GULAPTIS TRIUMPHANT: Green koala tape stops at farm gate
CLARENCE MP Chris Gulaptis has relaxed his threat to move to the crossbench after the NSW Government arrived at a compromise on koala protection policy today.
Under a peace deal reached between the Liberals and Nationals, farmers and private forestry landholders are excluded from the regulations within the controversial SEPP.
Related Article: 'Koala war' comes to an end
Premier Gladys Berejiklian said she ordered the controversial Koala SEPP to return to cabinet to "ensure that all issues would be resolved".
"The NSW Coalition has rested on a very balanced and fair approach which ensures the protection of endangered koalas, but also makes sure that farming communities and private property owners are not at risk," she said.
Mr Gulaptis said the "menacing attempt by the Sydney bureaucracy" to strangle farmers and timber producers in red tape had been defeated.
"The deal done today between the Liberals and Nationals in NSW Government exempts primary producers from the complex new rules but still enforces them on Sydney suburban development, which is the reason the new State Environment Planning Policy was changed in the first place," Mr Gulaptis said.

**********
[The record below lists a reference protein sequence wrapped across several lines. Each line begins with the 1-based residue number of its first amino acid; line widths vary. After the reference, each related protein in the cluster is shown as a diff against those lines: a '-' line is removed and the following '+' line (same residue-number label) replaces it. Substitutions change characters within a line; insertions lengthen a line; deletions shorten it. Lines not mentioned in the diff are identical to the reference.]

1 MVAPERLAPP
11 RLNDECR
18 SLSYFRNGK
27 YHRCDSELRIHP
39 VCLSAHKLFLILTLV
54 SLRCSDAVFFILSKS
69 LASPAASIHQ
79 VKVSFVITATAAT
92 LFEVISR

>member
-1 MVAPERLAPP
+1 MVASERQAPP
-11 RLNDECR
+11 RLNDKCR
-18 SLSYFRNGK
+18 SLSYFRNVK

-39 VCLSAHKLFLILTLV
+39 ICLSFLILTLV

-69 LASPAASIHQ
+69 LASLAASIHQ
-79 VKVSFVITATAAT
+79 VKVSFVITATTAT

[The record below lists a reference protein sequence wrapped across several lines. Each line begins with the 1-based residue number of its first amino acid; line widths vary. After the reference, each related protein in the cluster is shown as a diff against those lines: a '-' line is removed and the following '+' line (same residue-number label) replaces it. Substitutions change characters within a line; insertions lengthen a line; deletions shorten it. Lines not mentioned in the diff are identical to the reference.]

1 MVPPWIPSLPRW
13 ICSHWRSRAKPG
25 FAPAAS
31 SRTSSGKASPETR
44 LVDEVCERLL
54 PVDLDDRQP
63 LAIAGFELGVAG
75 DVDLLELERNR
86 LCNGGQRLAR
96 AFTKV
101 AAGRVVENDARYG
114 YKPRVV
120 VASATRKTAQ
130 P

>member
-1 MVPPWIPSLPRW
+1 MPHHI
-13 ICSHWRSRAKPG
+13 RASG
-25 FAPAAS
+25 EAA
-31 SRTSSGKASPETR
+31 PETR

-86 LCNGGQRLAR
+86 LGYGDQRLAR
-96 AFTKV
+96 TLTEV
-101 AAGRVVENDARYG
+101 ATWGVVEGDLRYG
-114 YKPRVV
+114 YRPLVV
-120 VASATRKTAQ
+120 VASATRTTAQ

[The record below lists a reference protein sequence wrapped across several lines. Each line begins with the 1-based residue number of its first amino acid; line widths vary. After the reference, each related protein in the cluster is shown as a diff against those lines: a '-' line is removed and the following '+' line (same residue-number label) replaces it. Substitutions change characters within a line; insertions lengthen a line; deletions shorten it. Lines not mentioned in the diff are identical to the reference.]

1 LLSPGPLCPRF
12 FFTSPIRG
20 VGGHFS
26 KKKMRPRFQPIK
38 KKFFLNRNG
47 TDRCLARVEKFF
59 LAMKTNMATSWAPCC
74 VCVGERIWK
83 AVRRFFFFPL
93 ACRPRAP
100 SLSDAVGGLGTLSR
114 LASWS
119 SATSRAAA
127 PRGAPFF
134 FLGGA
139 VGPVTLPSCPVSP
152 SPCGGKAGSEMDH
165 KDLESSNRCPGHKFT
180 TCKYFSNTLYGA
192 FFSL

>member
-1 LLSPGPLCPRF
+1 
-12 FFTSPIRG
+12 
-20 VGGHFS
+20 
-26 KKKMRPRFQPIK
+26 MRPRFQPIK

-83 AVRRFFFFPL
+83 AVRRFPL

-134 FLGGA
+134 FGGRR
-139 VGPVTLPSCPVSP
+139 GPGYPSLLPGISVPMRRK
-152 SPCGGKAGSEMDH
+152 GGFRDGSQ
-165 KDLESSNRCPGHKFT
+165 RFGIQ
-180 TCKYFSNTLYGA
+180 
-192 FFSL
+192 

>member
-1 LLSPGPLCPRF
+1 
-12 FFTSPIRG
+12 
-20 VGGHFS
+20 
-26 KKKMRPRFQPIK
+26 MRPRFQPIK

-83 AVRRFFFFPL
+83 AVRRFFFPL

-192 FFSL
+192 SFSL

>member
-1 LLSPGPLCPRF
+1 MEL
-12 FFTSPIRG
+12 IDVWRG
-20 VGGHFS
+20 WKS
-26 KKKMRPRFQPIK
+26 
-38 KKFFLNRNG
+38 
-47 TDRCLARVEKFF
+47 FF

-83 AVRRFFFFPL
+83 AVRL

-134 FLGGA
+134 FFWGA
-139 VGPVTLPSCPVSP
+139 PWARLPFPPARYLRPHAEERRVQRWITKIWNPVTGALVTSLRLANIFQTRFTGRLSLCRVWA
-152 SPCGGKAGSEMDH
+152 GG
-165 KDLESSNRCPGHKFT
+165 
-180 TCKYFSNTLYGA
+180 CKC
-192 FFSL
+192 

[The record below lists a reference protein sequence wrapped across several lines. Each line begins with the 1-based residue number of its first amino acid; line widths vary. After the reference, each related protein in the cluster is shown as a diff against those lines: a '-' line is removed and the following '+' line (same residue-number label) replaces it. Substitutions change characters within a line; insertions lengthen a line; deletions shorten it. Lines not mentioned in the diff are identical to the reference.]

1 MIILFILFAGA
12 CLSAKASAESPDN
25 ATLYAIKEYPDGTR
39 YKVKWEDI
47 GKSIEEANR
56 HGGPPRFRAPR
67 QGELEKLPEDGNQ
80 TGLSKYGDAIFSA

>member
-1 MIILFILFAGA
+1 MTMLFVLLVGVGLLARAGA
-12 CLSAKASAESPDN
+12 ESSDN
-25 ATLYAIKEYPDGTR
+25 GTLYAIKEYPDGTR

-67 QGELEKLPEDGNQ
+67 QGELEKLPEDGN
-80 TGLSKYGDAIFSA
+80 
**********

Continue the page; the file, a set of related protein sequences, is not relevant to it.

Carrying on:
"I was ready to walk out of the Coalition over this issue - that is how important it is. But, like all successful families, we were able to sit down at the table and reach a sensible solution.
"I particularly thank Premier Gladys Berejiklian, Nationals Leader John Barilaro and Acting Nationals Leader Paul Toole for listening to, and acting on the concerns I relayed to them in person from my constituents."
Mr Gulaptis said farmers were only just beginning to see light at the end of the tunnel after a lengthy drought, the worst bushfires in a generation and the coronavirus recession.
"The last thing they needed was an army of Sydney bureaucrats micromanaging their properties," Mr Gulaptis said.
"This new balanced approach will protect koalas, protect their habitat, and protect farmers' and family timber firms' property rights across the Clarence and Richmond Valleys.
"There are existing protections in the land management framework, which include harsh penalties for individuals or corporations who harm a threatened species. These provisions and protections are also unchanged."